The Children’s Bureau within the U.S. Department of Health & Human Services has in place several systems to collect data on children involved in the child welfare system. Two of these are the National Child Abuse and Neglect Data System (NCANDS) and the Adoption and Foster Care Analysis and Reporting System (AFCARS).

  • NCANDS collects data on all child maltreatment reports that received investigations or assessment responses in the 50 States, the District of Columbia, and Puerto Rico. State and regional agencies voluntarily submit NCANDS child file data, which includes “demographics of children and their perpetrators, types of maltreatment, investigation or assessment dispositions, risk factors, and services provided as a result of the investigation or assessment” [1].
  • AFCARS is a federally-mandated system. It collects “case-level information on all children in foster care and those who have been adopted with title IV-E agency involvement” [4]. Title IV-E is an amendment to the Social Security Act, a piece of twentieth century legislation that provided social welfare to Americans.

In U.S.-based studies on the child welfare system that use either or both of these datasets, it is important to bear in mind that they are notoriously coarse. For instance, regarding NCANDS, one study notes that the data does not indicate “whether a service is given multiple times to a family or a child. The only indication is whether a service has ever been received” [6].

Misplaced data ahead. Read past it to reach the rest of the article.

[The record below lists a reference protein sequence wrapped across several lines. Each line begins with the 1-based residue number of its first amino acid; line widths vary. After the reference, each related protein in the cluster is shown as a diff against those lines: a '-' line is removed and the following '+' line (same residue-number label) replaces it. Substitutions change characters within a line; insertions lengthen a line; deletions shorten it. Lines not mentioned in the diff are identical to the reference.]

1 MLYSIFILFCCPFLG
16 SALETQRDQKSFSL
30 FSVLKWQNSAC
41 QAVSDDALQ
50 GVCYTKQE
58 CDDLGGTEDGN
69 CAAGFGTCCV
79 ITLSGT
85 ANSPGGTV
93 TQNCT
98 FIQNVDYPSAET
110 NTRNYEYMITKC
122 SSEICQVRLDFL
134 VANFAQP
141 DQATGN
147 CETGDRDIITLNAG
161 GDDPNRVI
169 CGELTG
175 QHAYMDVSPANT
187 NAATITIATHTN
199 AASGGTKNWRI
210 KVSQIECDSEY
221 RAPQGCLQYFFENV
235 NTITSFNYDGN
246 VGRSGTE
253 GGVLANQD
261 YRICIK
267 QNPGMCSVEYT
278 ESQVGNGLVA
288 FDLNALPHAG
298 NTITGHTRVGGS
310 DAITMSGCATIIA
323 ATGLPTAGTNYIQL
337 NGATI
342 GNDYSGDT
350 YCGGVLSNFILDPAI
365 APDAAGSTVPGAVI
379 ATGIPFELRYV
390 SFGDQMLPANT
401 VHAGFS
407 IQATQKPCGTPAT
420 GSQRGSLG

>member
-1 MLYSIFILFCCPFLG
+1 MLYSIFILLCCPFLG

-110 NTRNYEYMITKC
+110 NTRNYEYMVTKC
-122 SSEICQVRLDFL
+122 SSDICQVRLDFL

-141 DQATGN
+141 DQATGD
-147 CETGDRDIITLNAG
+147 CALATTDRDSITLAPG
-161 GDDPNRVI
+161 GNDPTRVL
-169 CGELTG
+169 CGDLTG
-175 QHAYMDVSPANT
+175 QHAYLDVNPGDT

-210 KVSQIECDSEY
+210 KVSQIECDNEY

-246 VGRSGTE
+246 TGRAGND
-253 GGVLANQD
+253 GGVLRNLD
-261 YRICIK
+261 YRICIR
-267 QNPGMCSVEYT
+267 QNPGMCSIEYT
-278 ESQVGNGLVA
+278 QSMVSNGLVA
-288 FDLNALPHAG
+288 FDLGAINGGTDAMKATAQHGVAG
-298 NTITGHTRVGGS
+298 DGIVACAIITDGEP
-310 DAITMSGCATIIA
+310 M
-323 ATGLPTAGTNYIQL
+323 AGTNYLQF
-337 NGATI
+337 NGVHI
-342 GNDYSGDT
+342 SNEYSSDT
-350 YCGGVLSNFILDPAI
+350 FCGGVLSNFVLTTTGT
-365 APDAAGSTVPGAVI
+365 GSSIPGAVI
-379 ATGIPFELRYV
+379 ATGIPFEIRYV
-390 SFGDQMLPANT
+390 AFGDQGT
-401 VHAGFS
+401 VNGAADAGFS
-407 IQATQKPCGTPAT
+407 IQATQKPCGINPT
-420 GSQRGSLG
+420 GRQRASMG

A Nationwide Project

In the first study, Diefendorf et al. (2019) [6] used key child identifiers to combine NCANDS and AFCARS datasets from 2010 to 2015, resulting in a national sample of about 147,000 children who had been discharged from foster care and a survey of 60 data points. The goal was to create a model that predicted the number of days that a child would reside in foster care based on child and family demographic characteristics, child and family risk factors, and child- and family-level services received.

With approximately 1,700 features to use in the predictive model, the researchers executed a two-phase approach, first eliminating the majority of insignificant factors using a Least Absolute Shrinkage and Selection Operator (LASSO) regression technique and then assessing the remaining factors via a linear regression model. Records from 2010-2014 were used for the LASSO and linear tests and records from 2015 were used for the predictive and optimization models.